A Look at the Reasons Behind the Special Education Teacher Shortage
Several factors are driving the special education teacher shortage. As mentioned, steep enrollment declines in teacher education programs, alongside high attrition for special education teachers, contribute to the shortage. Working conditions, low pay, and insufficient training and support also factor heavily.
Stressful Working Conditions for Special Education Teachers
Special education teachers often work in stressful environments. Just like general education teachers, they must deal with the challenges of student poverty, insufficient parental involvement, student absenteeism, and a lack of resources. However, they also must contend with excessive paperwork and overwhelming caseloads without the support they need.
For example, special education teachers can find themselves in classrooms without aides trying to teach 20 students with different special needs who require customized instruction. On top of that, they may have a caseload of 20 students who require individualized education programs (IEPs), annual testing, and regular meetings with parents and other teachers. Additionally, failing to meet deadlines or submit necessary paperwork can constitute a federal offense, as IEPs are federally mandated, which puts further pressure on special education teachers.
Low Pay for Teachers
Stressful jobs deserve commensurate compensation. However, compared with similarly trained and educated professionals in other fields, teachers earn considerably less, and this discrepancy in pay has grown considerably in the last 20 years. According to the Learning Policy Institute, new teachers make about 20 percent less than other college graduates just starting off in their careers. By the time teachers reach the middle of their careers, their earnings are 30 percent behind the salaries of similarly educated professionals.
This low pay not only leaves many teachers feeling undervalued but also makes it all the more difficult for them to pay off student loan debts, which have ballooned in recent years as the cost of higher education has increased. Considering the particularly higher barriers of entry to becoming a teacher, which alone can discourage prospective candidates, low teacher pay can be a significant deterrent and is partially to blame for the current shortage.
Insufficient Support for Special Education Teachers
All special education teachers face significant challenges, but for those entering the classroom with limited preparation and support, the challenges can be insurmountable. Too often, special education teachers do not receive the training, professional development, or help they need to succeed. This is especially true for special education teachers in low-income schools. Feeling ineffectual and overstressed, many special education teachers change professions or retire early.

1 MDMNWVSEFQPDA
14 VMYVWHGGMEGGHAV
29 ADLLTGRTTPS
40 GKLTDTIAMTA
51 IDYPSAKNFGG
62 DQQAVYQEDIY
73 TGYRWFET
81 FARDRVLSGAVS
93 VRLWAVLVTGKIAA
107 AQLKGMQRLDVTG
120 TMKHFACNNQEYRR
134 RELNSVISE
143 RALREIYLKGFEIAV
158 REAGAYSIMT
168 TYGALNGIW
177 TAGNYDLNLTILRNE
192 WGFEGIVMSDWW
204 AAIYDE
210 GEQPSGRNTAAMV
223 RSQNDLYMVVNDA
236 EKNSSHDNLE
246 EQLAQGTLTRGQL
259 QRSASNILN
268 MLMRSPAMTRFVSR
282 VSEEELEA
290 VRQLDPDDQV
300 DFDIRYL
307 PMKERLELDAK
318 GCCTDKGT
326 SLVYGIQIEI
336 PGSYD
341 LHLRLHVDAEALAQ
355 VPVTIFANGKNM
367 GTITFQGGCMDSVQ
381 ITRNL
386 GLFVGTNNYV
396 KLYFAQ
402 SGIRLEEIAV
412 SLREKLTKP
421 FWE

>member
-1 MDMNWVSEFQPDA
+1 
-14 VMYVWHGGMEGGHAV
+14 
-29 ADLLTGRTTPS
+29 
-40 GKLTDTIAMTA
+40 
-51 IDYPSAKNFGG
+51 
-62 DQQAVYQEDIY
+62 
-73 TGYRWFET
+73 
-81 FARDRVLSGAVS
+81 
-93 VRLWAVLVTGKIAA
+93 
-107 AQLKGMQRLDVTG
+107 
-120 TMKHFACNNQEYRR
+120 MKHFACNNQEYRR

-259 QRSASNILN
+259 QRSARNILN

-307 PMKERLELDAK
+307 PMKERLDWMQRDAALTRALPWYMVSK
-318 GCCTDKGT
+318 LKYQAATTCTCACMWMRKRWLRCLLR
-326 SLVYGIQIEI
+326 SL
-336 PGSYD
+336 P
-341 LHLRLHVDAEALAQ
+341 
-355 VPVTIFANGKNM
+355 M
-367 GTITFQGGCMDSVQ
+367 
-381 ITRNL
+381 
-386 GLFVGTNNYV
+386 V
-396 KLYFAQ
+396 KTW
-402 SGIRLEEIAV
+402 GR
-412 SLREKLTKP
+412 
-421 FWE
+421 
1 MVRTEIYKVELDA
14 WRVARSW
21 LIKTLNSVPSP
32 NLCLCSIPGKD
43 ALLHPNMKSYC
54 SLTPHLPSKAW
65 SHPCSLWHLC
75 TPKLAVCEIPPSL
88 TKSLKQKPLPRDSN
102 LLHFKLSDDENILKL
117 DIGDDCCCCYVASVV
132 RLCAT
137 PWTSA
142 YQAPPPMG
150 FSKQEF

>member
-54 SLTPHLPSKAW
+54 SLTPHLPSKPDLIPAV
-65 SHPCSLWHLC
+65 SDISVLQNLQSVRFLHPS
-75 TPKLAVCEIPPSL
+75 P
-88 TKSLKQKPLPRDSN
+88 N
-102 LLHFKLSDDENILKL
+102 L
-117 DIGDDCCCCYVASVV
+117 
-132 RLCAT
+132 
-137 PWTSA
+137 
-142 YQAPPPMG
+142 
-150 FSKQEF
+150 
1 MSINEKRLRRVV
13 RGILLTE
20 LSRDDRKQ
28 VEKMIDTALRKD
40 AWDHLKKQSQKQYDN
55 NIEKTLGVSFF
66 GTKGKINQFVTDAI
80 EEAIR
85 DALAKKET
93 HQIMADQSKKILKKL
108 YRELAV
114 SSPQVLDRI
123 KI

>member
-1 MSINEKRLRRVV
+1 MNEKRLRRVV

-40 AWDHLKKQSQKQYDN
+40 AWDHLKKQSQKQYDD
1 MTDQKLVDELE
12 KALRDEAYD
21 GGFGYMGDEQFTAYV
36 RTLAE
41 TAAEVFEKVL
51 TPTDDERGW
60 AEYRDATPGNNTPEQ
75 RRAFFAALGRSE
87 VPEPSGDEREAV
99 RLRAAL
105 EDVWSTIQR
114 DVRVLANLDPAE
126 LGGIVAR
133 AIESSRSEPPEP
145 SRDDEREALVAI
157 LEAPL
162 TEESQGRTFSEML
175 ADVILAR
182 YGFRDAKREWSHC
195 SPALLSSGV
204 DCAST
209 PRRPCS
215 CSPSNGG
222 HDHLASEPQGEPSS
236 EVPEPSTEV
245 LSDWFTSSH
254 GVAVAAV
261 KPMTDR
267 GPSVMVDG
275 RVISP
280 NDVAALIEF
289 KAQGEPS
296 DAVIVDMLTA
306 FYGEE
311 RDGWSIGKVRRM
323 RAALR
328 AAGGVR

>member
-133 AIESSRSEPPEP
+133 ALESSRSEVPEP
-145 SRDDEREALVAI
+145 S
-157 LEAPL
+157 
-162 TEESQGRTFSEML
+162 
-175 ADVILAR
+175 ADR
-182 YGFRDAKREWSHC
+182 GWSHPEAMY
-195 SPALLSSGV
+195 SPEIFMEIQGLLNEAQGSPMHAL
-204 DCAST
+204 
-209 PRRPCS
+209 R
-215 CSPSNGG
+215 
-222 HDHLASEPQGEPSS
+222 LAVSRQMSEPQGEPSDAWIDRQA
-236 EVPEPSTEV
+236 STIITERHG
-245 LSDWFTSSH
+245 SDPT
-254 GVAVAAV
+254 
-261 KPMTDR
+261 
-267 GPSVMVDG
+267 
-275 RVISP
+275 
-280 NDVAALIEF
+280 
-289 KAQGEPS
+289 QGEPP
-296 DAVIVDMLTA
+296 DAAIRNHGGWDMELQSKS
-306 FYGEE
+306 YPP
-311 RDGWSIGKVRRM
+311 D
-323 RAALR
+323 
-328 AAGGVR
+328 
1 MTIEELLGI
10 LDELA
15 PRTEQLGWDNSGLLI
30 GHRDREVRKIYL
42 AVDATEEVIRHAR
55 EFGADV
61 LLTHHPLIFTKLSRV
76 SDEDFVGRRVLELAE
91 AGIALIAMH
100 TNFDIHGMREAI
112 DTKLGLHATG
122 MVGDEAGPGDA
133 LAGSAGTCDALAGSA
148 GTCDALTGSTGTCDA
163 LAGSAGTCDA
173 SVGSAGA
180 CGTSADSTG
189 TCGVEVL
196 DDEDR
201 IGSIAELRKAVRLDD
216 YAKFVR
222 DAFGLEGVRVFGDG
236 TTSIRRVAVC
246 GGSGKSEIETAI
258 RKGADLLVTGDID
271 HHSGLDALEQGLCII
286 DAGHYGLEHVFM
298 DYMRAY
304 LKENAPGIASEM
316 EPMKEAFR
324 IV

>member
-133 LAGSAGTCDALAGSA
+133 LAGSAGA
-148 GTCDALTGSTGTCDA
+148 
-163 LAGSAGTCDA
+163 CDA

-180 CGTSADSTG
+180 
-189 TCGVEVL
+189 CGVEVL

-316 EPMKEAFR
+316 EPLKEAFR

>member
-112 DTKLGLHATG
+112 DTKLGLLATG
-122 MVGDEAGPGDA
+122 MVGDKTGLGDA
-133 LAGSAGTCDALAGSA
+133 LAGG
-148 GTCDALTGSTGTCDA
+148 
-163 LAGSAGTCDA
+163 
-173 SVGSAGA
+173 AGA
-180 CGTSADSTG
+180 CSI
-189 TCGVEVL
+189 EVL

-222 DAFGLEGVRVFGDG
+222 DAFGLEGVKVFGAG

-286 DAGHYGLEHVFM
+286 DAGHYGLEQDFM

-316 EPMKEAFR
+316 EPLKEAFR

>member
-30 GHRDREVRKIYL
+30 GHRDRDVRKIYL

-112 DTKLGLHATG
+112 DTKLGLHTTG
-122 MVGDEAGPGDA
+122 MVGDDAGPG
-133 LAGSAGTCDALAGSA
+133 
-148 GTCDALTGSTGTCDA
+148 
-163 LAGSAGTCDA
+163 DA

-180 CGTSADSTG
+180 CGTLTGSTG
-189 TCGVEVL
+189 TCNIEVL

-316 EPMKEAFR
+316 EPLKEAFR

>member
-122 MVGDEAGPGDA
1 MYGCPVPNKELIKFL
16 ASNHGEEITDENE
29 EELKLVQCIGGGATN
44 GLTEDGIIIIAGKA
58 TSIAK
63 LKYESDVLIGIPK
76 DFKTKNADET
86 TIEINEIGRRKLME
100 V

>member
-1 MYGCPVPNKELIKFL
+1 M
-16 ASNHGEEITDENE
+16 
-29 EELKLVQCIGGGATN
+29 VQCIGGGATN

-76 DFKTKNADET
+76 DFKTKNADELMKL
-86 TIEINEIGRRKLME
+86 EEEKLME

Learn More About How Education Leaders Can Address the Special Education Teacher Shortage
Education leaders must address the special education teacher shortage if they hope to fulfill the promise of providing an equitable education to all. Ensuring that schools have sufficient numbers of well-trained special education teachers will play a critical role in closing the achievement gap. It will also create the stability needed to raise student achievement across the board.
Explore how the Online Master of Arts in Teaching (MAT), Online Master of Education in Education Policy and Leadership (MEd), and Online Doctor of Education in Education Policy and Leadership (EdD) programs at American University’s Online School of Education equip educators with the expertise in special education needed to solve the shortage problem.
The California Commission on Teacher Credentialing, “Teacher Supply: Interns, Permits, and Waivers”
California’s Teacher Association, “California’s Special Education Teacher Shortage”
Economic Policy Institute, “The Teacher Shortage Is Real, Large and Growing, and Worse Than We Thought”
EdSource, “Amid Shortages, Schools Settle for Underprepared Special Education Teachers”
Edutopia, “What I’ve Learned From Special Ed Teachers”
eLuma, “The Special Education Teacher Shortage”
Forbes, “Enrollment in Teacher Preparation Programs Down a Third in This Decade: Six Troubling Trends”
The Graide Network, “The Impact of Teacher Turnover on Student Learning”
Learning Policy Institute, “About Teacher Turnover Calculations”
Learning Policy Institute, “California’s Special Education Teacher Shortage”
Learning Policy Institute, “Why Addressing Teacher Turnover Matters”
National Center for Education Statistics, “Students With Disabilities”
National Coalition on Personnel Shortages in Special Education and Related Services, “About the Shortage”
National Education Association, “Teacher Shortage Is ‘Real and Growing, and Worse Than We Thought’”
Teacher Education and Special Education, “Special Education Teacher Shortage: Differences Between High and Low Shortage States”